Sunday, July 31, 2011

Warning: The following post contains "soul-baring" content. Note that I usually don't post that kind of stuff because:
a) I'm a guy

b) I've worked in advertising for 25 years and have become cynical and jaded (though, in all honesty, how much of that can truly be blamed on my chosen profession is up for debate)

c) I'm pretty sure I sold the last remaining pieces of my soul to the devil the first time I had to write for the National Rifle Association account

d) Erika Napoletano bares her soul with more gusto (and more profanity) on her blog than anyone I've ever seen and I'm afraid she'll come stab me if I venture onto her turf too often.

As you might have noticed, I spend a lot of time on bicycles and, as such, I spend a lot of time worrying about bike tires. I have a love-hate relationship with bike tires in that, I love the feel of a fully inflated bike tire as it grips the road as I lean into a sharp turn at speed and the feel that I can roll forever with just a few pedal strokes. However, I hate the fact that bike tires are so expensive (you can spend more than the price of an automobile tire), considering their size (a cross section of a 700c x 23 road bike tire measures around 3", with about .9" of that in contact with the road) and lifespan (1,000 miles on average if you're lucky).

Given all that, many of my phone conversations with my brother and fellow cyclist Ray (pictured above) revolved around finding deals on good bike tires. One of his favorites was the Fortezza Tri-Comp tire made by Vredestein. My bro liked that tire because, "you can gas 'em up to 145 and go!" For the non-cyclist that means you can inflate them to 145 psi, which make them rock hard and reduces rolling resistance. Ray also liked the fact you could often find these tires on sale for about $25 apiece which made them, in his parlance, "practically free!"

Though he swore by these tires for several years, it was only last summer that I had occasion to try a set, after picking up a pair on sale during a visit to Colorado to see Ray. Not surprisingly, as soon as I put them on and gassed 'em up, I was blown away by their performance. I felt like I could fly on them during sprints and slice through turns on sharpened ice skates...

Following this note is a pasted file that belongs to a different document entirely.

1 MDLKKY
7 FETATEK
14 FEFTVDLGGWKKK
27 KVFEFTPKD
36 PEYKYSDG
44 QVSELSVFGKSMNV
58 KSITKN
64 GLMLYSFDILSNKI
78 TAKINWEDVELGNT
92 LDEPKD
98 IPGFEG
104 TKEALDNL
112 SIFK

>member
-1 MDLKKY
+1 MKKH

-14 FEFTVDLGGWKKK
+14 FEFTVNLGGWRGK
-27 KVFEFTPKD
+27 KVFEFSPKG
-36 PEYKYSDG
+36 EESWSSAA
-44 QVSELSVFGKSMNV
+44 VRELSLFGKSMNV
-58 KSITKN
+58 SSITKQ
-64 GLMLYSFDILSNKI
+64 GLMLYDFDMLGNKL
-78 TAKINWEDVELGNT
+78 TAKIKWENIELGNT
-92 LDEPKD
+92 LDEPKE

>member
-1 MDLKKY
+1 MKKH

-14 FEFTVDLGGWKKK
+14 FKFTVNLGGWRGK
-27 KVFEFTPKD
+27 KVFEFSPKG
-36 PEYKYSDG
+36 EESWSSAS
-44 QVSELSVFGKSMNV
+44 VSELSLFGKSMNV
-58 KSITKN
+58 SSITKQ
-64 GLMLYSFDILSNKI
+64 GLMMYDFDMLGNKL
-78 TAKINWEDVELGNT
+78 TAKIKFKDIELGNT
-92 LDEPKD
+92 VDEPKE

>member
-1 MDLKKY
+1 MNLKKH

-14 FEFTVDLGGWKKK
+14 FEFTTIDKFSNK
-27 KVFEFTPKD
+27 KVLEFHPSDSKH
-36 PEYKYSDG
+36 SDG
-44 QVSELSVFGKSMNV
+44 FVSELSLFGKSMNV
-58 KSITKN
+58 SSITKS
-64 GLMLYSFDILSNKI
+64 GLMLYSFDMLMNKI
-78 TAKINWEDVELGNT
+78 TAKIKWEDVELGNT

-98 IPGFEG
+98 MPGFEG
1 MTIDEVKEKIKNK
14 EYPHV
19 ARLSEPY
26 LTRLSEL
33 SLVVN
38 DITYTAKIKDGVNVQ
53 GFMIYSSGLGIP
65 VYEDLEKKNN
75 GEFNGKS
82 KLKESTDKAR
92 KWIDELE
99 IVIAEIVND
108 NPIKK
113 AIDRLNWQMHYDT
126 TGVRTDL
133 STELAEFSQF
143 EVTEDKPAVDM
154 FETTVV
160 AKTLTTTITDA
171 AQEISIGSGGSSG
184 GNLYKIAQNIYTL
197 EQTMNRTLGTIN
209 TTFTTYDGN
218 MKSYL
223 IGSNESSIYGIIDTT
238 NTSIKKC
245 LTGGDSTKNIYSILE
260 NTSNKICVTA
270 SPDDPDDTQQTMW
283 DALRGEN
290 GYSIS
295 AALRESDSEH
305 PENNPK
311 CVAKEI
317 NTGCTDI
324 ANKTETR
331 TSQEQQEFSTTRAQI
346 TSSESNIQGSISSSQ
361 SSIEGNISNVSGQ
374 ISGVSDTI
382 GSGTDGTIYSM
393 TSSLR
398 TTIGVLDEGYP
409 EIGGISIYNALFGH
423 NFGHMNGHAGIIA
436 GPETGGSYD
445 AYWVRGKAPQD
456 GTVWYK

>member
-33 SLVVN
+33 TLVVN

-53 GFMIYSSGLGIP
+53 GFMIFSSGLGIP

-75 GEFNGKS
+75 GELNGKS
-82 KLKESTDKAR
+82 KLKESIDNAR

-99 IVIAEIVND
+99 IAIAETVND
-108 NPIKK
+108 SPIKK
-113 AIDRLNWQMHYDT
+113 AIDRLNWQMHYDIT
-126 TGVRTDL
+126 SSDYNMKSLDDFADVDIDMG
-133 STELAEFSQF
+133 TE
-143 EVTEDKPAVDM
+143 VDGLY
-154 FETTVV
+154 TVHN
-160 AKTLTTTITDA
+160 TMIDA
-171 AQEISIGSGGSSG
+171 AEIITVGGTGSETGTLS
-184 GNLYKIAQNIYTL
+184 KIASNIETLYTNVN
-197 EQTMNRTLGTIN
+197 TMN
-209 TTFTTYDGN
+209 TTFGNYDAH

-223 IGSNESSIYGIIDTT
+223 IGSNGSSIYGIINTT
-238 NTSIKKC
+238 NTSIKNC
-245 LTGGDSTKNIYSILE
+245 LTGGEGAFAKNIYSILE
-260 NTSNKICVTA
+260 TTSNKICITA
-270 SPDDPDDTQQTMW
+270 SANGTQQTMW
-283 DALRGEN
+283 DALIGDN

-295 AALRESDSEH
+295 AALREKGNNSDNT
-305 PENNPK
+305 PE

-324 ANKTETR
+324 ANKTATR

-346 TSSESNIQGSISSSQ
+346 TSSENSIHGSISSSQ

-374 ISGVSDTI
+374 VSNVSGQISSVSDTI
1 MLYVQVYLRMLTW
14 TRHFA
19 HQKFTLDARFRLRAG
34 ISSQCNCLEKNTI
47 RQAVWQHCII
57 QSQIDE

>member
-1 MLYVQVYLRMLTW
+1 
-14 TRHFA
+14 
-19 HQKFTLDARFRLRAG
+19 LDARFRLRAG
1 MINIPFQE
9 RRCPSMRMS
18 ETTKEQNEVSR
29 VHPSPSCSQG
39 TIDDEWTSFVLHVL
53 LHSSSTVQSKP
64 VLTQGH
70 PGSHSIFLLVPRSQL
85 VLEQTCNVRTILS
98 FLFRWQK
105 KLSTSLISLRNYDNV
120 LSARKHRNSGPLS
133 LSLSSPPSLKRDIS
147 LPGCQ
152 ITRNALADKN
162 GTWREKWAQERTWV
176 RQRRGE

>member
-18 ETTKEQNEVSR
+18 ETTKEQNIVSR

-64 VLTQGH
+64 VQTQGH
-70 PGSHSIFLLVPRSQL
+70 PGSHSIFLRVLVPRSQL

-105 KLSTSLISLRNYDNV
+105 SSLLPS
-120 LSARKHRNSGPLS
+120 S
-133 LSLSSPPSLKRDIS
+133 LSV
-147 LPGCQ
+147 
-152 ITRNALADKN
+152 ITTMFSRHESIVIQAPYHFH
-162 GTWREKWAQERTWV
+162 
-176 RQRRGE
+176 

Sadly, my brother Ray passed away last September, just four months after he was diagnosed with two inoperable brain tumors. And, though I carry many wonderful memories of him, it's when I'm riding my bike, watching my wheels spinning, and doing anything and everything I can to not think about the 100° heat that I think of Ray and his words, "Gas 'em up and go!" While he often said that to describe his enthusiasm for a silly set of bike tires, I've realized it can apply not only to cycling, but in life and advertising as well.

Getting the benefits from nice bike tires you can gas up to 145psi takes a bit of work since, once you decide to spend the money, you still have to install them on the rims, slide in the tube, gas em up and, most importantly, pedal the bike. Coincidentally, advertising your business requires time and effort too and, like a bike tire, it can be costly and seemingly not last very long. But once you get an ad plan ready to roll, be it an email campaign, direct mail piece, social media strategy, public relations, print, TV or radio (and/or some combination of all of the above) you still need to push down on the pedals to get the campaign rolling and keep it rolling. And just as the bike ride you take today will aid your fitness on down the line, the ads you run today will pay off in the future when your customer is ready to buy.

In this year's Tour de France as marketing metaphor post, I wrote, "If you stop pedaling a bicycle, ultimately the bike stops rolling. And if you stop peddling your business, sales stop rolling in." However, just as a bike won't roll very well if there's no air in the tires, your sales won't roll without the right vehicle or vehicles to keep your numbers pumped up. Knowing that you need to advertise is one thing. Actually doing it, and doing it right, is what can make or break your company's success. It may take time but, once you find the advertising venues that are right for your business, don't forget to gas 'em up and go!

Thursday, July 28, 2011

How To Make A Sonic Bust